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Outdoor Education Research & Evaluation Center
Update #6: Links Added April-August, 2004

James Neill
Last updated:
07 Nov 2006

Link Categories


 

Group Games & Activities


Experiential Education, Character Education, & Camping


Theory, Philosophy, Group Dynamics & Facilitation

  • Chucking out agendas and thriving again
    (Thomas Watercrag, 2001, Journeys, Newsjournal of the Victorian Outdoor Education Association)
    Outdoor education is way too narrow at the moment for it to achieve the sorts of transformations necessary in human consciousness in the next 100 years to achieve so-called sustainability.  So we must either adopt a radical, experimental, high risk, diverse approach to the evolution of outdoor education, or we must content ourselves with a small role, having a few effects at the edges of this rapidly changing world. 

  • The historical roots of the challenge education methodology
    (Smith, et al., 1992)
    Identifies 9 major methodological education contributions to challenge education: outdoor, adventure, camping, somatic, awareness, education, humanistic education, awareness education, humanistic, play, recreation, and experiential.  Also suggests role of education in health, group dynamics, family, spiritual and indigenous has been important.

  • A psycho-evolutionary theory of outdoor education
    (James Neill, Tonia Gray, Graham Ellis-Smith, Jason Bocarro, Ricardo Sierra, & Kaushal, 2nd International Outdoor Education Conference, Bendigo, Australia, July 6-9, 2004)
    Introduces the tenets of psycho-evolutionary theory (PET), the underlying rationale, and the implications for research and practice.  PET views outdoor education programs as a phenomenon of post-industrial society --  a semi-ritualistic, compensatory effort to reconnect with nature.  However, for the full power of outdoor education to be realised, it needs to focus on helping people understand their intra-indigenous consciousness, i.e., their deep knowing which can be unlocked through experiential rediscovery of our indigenous psyche.

  • Theory: Scale of experientiality (Gibbons & Hopkins, 1980)
    (James Neill, 2004, Outdoor Education Research & Evaluation Center)
    Are some experiences more "experiential"?  Can we categorize some activities as being more "experiential"?  Gibbons and Hopkins (1980) believed so, and created a 10-rung ladder along which "degree of experientialness" could be ranked.  Although this "scale of experientiality" is often cited, the model appears to have some serious flaws, among them that the model seems inconsistent with Dewey's more widely accepted theory of experience.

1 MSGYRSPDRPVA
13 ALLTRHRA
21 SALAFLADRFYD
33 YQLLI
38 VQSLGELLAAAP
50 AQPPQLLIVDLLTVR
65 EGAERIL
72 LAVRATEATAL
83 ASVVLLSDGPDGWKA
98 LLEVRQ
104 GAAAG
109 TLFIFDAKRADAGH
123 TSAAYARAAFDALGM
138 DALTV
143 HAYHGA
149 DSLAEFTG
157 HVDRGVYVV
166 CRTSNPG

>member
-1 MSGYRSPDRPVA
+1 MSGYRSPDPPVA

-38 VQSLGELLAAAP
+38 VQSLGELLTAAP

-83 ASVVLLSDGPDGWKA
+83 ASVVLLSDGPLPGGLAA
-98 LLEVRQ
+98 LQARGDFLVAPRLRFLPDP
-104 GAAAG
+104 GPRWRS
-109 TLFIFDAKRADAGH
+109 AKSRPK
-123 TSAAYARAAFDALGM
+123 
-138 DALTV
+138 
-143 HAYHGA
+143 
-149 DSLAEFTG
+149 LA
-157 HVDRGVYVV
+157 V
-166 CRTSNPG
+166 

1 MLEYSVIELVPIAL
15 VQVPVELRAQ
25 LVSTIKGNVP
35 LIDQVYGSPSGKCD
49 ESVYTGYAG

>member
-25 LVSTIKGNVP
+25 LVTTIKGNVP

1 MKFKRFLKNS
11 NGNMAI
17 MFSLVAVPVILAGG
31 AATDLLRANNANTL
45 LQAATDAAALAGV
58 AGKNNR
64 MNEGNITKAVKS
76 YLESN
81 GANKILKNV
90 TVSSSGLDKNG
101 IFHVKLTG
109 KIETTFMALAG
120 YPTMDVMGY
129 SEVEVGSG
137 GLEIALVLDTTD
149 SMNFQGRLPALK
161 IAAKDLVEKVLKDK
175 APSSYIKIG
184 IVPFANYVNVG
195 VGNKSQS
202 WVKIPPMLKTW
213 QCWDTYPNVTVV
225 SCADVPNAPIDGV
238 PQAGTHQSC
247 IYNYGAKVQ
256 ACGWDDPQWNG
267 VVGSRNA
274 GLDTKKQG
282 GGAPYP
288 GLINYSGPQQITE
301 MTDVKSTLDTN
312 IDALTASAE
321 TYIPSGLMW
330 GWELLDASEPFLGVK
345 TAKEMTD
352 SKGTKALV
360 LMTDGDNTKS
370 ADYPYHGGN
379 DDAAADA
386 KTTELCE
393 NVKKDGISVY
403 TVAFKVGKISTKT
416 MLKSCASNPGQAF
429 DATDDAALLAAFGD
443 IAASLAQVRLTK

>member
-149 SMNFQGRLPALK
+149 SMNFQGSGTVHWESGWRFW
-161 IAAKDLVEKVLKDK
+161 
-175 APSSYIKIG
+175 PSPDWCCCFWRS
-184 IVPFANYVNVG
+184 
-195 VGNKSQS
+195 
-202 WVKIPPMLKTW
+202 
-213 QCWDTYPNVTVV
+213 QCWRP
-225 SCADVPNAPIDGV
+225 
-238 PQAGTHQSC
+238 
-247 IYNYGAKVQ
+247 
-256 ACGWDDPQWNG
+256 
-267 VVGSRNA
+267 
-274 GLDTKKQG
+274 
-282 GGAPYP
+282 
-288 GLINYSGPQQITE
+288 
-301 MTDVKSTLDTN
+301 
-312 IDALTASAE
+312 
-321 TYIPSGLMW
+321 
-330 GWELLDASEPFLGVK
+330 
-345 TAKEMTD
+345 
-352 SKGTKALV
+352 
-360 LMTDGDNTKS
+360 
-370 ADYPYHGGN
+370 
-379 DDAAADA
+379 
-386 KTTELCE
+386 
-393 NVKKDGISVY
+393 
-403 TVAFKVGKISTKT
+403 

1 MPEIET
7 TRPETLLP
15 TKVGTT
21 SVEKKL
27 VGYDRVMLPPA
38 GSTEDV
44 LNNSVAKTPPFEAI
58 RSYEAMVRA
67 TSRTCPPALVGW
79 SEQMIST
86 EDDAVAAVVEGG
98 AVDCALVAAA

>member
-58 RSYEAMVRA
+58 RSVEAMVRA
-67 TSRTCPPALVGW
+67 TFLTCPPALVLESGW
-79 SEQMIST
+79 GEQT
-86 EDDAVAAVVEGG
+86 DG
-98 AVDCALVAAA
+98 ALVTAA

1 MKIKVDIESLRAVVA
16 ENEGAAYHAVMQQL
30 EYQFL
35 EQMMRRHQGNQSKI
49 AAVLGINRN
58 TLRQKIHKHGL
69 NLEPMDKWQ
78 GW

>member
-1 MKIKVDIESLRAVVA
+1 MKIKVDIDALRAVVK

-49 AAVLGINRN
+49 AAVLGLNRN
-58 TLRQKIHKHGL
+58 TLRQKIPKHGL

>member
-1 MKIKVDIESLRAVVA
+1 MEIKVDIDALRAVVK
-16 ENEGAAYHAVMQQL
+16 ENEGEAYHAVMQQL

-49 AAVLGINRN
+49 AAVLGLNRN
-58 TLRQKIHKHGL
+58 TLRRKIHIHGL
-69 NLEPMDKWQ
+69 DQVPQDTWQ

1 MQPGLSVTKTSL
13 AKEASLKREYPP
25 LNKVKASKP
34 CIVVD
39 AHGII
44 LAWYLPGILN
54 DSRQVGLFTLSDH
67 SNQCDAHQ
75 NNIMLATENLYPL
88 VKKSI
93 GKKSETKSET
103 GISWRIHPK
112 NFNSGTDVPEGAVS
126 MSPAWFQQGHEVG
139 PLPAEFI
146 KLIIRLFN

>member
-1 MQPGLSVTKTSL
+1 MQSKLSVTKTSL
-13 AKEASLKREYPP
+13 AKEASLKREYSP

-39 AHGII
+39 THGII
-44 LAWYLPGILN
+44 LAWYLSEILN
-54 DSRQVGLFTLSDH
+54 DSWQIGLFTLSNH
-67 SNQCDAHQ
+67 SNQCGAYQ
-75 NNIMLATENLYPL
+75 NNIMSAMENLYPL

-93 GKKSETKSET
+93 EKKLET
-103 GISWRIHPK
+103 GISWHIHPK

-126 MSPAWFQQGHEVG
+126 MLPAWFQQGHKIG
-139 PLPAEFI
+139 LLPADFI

• Group dynamics, group exercises & papers on facilitation
    (Jerry Hampton, 2004)
    Rich array of group dynamics resources by experienced author. Practical and theoretical information on how to lead small groups for personal and interpersonal growth and community building.  Includes descriptions of well-developed group exercises. Influenced by work of Scott M. Peck, author of classic book "The Road Less Traveled".

  • Soft and conceptual skills: The often overlooked components of outdoor leadership
    (Michael Swiderski, 1987, The Bradford Papers)
    One of the earliest articles which distinguished between "soft" and "hard" skills in outdoor leadership.  Soft skills refer to people-skills (e.g., empathy and  facilitation).  Hard skills refer to physical skills (e.g., camping and navigation).

  • Field theory: Kurt Lewin
    (James Neill, 2004, Outdoor Education Research & Evaluation Center)

  • Outdoor education theories & their role in program design & delivery
    (Ozgur Akbas, May, 2004, European Association for Experiential Education Conference, Czech Republic)

  • Growth = Challenge + Support
    (James Neill, 2004, Outdoor Education Research & Evaluation Center)


 

Adventure Therapy

  • Call for presenters: 4th International Adventure Therapy Conference
    (New Zealand, 15-16 February, 2006)
    An international gathering of professional people working in the field with different forms of adventure-related therapy and researchers/academics.  The theme is "Connecting with the Essence".

  • Adventure therapy: I'm confused
    (Ray Handley, 1996, Adventure Therapy Network Newsletter)
    Ray Handley eloquently questions what "adventure therapy" means.  In so doing, Handley lays out a synthesis of the assumptions of brief therapy, reality therapy, provocative therapy and Glasserian-type views on counseling.  Handley suggests making the position of the therapist clear, like this, provides a reasonable basis from which to understand what "adventure therapy" might be all about.

  • Working with substance abusing adolescents through Project Adventure
    (Lee Gillis & Cindy Simpson, 1994, Addictions Looseleaf Notebook)
    Gillis and Simpson's article is now a classic in the annals of adventure therapy.  It is the clearest and most comprehensive description of how adventure-based counseling (ABC) can be used for treating drug-addiction problems in youth.  The article outlines an ABC process with details of specific activities to stimulate ideas about how experiential adventure programming can help to facilitate positive insight and positive action for youth and families struggling with drug-abuse.